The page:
Governments should invest in healthy, living soils by channelling agricultural subsidies towards sustainable farming methods. If done right, agriculture can conserve the diversity of species found in soils, helping halt land degradation and desertification. This in turn helps countries ensure future food security and to mitigate climate change, writes Jonathan Davies, Drylands Coordinator, Ecosystem Management Programme at the International Union for Conservation of Nature (IUCN) ahead of World Day to Combat Desertification.
Humans have greatly valued fertile land ever since the Neolithic revolution, with civilisations built around productive soils, and wars fought over them. Today, half a century of chemical-fuelled, intensive agricultural production is taking its toll on the world’s soils, causing them to degrade dramatically. Agriculture is effectively killing off the underground ecosystems that make for healthy, fertile soil.
Healthy soils are actually species-rich habitats harbouring thousands of different species including fungi, bacteria and invertebrates. These species are the engine that drives the carbon, nitrogen and water cycles essential for soil to produce food. Soil takes hundreds of years to form, but can be eroded easily by wind and water when soil biodiversity is lost.
A third of the Earth’s land is now moderately to highly degraded, and two thirds of this degradation can be attributed to the agricultural sector. The UN has warned that we only have 60 more years of farming left if current levels of soil degradation continue.
We can track soil health by looking at the amount of organic carbon they contain. Organic carbon is a measurable component of organic matter, which determines a soil’s productivity. Research in Argentina, India, and the West African Sahel has found that crop yields can be increased by 20–70 kg/ha for wheat, 10–50 kg/ha for rice, and 30–300 kg/ha for maize with every 100 g of soil organic carbon per square metre.
Unsurprisingly, many countries are acting to preserve and improve the health of their soils. The UN has included soil health in its ambitious vision for 2030, the Sustainable Development Goals (SDGs), which aim to halt the world’s net land degradation by 2030. As of May 2018, 116 countries were in the process of setting national targets for soil health as part of their effort to meet the SDGs, with support from IUCN.
Ethiopia is one of the pioneer countries when it comes to soil health targets. With land degradation estimated to cost the country as much as US$4.3 billion annually , the country has good reason to take action. Ethiopia has set the ambitious target of protecting and restoring 331,933 km2 of land – around 30% of the country’s total surface area. This includes 130,000 km2 of cropland and 120,000 km2 of grassland – land on which the government plans to introduce sustainable farming and grazing methods. One such method is agroforestry, which involves planting trees alongside crops. It has been shown to reduce erosion and improve crop yields, while providing livestock fodder, fuel and other sources of income.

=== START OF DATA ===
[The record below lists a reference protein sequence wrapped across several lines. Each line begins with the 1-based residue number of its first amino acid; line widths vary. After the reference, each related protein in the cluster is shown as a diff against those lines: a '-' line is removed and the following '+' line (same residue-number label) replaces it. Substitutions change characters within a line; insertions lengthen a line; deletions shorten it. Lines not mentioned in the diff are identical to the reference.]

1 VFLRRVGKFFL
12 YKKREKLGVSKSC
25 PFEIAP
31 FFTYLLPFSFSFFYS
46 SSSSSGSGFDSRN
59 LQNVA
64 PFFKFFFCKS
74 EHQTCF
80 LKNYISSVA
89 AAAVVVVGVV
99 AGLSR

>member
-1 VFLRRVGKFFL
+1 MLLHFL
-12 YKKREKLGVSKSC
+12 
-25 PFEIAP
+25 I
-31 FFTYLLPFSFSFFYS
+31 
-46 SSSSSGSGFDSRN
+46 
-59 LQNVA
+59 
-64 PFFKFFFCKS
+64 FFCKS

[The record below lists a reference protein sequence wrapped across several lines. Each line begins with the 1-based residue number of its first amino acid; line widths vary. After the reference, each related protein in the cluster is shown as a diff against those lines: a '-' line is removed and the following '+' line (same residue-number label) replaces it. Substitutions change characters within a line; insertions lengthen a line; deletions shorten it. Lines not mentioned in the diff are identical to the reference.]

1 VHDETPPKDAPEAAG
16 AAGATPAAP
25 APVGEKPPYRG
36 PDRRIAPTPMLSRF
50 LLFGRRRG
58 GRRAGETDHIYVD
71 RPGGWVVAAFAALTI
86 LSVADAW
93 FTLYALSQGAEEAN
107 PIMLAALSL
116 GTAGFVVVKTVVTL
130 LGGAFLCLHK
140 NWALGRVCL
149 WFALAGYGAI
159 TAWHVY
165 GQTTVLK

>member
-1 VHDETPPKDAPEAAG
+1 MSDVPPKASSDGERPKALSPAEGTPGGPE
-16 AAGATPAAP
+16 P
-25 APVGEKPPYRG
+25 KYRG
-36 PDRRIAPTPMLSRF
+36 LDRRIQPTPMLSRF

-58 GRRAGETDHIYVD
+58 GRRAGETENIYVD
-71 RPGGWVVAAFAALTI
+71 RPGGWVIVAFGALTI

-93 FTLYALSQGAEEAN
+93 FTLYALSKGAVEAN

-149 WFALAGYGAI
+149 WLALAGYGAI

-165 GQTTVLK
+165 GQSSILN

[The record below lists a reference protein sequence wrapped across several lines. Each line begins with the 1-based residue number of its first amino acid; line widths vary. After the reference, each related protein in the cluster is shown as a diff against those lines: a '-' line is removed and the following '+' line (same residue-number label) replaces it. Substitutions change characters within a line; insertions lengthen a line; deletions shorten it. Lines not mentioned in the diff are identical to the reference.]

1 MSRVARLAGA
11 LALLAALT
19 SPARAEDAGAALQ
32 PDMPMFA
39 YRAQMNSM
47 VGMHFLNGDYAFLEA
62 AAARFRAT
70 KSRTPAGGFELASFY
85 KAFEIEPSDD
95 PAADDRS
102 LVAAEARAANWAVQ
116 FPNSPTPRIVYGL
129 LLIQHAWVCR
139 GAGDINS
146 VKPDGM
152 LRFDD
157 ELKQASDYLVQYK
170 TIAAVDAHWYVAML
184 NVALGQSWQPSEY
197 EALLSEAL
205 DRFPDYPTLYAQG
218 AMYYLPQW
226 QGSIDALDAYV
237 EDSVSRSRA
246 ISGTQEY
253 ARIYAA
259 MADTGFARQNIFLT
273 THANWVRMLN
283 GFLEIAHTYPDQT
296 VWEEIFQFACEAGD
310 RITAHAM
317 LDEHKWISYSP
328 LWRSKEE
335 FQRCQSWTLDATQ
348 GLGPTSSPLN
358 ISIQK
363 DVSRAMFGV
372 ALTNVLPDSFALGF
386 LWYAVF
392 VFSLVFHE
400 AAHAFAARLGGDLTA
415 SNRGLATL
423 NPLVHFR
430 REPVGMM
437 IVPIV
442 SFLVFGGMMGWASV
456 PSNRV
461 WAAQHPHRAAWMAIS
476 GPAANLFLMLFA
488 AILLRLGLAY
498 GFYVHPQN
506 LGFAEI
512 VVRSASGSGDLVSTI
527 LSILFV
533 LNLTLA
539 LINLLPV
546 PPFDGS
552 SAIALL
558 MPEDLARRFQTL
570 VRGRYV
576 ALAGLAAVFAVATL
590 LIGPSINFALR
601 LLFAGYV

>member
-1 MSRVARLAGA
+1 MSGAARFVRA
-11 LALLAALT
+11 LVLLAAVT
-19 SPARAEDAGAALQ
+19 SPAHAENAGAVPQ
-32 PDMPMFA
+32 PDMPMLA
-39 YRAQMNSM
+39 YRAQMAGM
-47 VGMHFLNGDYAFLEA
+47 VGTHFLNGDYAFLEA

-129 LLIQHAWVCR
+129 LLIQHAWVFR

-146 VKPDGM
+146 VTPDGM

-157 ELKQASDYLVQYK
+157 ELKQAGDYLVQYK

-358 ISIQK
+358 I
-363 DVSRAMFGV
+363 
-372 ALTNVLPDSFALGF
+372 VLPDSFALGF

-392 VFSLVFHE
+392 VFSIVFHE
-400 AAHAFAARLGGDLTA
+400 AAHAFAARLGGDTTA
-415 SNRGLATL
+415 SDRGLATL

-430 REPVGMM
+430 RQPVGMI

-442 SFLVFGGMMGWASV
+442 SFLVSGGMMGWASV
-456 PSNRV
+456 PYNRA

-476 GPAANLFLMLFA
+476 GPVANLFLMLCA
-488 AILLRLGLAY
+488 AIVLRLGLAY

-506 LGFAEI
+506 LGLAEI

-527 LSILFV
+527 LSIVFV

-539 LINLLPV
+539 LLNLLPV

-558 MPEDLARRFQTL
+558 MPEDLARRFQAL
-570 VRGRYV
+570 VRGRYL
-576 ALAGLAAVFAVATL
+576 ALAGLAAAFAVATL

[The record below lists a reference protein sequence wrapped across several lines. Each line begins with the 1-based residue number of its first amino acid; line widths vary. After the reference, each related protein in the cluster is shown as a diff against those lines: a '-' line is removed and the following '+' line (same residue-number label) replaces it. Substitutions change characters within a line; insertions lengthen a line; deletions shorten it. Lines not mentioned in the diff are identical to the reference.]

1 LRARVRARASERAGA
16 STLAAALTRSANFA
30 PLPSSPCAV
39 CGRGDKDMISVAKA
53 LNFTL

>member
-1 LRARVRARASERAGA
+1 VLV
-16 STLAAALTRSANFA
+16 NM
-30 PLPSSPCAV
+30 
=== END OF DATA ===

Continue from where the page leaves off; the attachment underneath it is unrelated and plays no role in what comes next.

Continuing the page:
Another soil health pioneer country, Italy, is estimated to incur costs of more than 900 million euros annually from soil degradation, as a result of landslides, floods, soil erosion and other causes. Italy is aiming to protect 24,250 km2 of forest, grassland and croplands from degradation, by restoring land and promoting sustainable agriculture, among other measures.
Achieving the UN’s ambitious goal of land degradation neutrality by 2030 requires us to change the way we value soil, as outlined in a newly published IUCN brief on Soil Biodiversity and Soil Organic Carbon. Land users should be paid for conserving this public good, rather than purely for the food and other commodities they produce. Governments have a leading role to play in ensuring that farmers and others use land sustainably, through subsidies and other means.
Many of the benefits attributed to sustainable land management are enjoyed beyond the farm gate. If Australia’s grain farmers adopted conservation agriculture methods, they could cut their greenhouse gas emissions by the equivalent of around three million tonnes of CO2 annually, according to recent research. Overall, it has been estimated that there is more carbon in the soil than all the carbon in the biosphere and the atmosphere combined.
Healthy soils are much more than a natural resource for farmers: they are a public good that is essential for a sustainable future. Global estimates of the contribution of soil biodiversity to ecosystem services are between 1.5 and 13 trillion US $ annually . Governments must urgently act to conserve living soils, if we are to ensure that the Earth continues to feed us well into the future.
This op-ed was first published on Reuters Sustainability's Executive Perspectives.